Written by on Jan 10, 2011. Posted in Production News

Central London muddied up for The King’s Speech location filming

Taking the shine off modern-day London was one of the bigger issues faced by the production team on The King’s Speech. The story’s set during the 1930s when the city looked very different from the modern-day reality and Director Tom Hooper was keen to make it look real.

Jamie Lengyel, one of the film’s Location Managers, said: “Making London look crappy was one of the major issues. We painted down many of the locations, such as Kennington (doubling Kensington) and Harley Street, quite heavily to make them more accurate to the period. They were made to look grimy and then we used smoke effects to make the atmosphere even more authentic. We went to a lot of effort to not compromise on the look of London.”

The film shot in the winter of 2009-10 throughout central London, with many locations doubling for those that appear in the film.

As a story focussing on members of the Royal Family many of the actual places were unavailable. Lancaster House on Pall Mall and Englefield House near Reading doubled for Buckingham Palace.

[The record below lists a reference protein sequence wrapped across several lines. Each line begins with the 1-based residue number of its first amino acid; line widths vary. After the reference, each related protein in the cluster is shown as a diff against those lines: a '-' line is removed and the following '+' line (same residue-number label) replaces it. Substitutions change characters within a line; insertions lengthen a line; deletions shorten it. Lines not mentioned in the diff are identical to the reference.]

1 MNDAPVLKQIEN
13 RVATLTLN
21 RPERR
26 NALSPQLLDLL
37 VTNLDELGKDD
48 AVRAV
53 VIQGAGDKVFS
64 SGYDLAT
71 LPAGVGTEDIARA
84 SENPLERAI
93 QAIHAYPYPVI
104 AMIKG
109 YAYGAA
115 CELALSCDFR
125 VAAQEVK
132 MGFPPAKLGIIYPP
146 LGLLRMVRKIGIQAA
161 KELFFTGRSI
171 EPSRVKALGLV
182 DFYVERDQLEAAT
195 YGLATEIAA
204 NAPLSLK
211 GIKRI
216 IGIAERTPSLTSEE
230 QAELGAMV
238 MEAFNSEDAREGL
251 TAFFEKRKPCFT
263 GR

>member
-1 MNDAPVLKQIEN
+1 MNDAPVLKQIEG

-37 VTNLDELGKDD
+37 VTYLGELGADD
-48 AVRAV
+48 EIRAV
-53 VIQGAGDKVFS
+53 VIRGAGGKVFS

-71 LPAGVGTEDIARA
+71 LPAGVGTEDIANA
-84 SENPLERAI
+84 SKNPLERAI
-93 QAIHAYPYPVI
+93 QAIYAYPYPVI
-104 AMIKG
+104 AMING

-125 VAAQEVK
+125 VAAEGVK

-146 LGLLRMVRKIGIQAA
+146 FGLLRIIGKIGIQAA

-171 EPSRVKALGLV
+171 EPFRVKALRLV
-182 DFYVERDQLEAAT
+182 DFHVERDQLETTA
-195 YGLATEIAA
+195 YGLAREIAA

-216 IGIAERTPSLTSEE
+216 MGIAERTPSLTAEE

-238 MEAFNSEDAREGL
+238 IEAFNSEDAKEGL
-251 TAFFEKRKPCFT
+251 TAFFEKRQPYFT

Lengvel said: “The Royal Family is a private institution that doesn’t allow drama filmed around them, so we had to find alternatives. Lancaster House was used for the film’s climax. It’s popular as it has impressive state rooms. The film’s palace walk-through took these in, showing the grandeur of the place.”

When filming started the pressure was on to get everything in a short space of time. Shooting days couldn’t run over-schedule as the team had to make way for other events that were booked in. There was also the issue of talent availability, with star Helena Bonham Carter working on Harry Potter at the same time.

Lengvel concluded: “The talent comes first. You have the dates when they’re available, and if the ideal location isn’t available on that day, you have to find somewhere else.”


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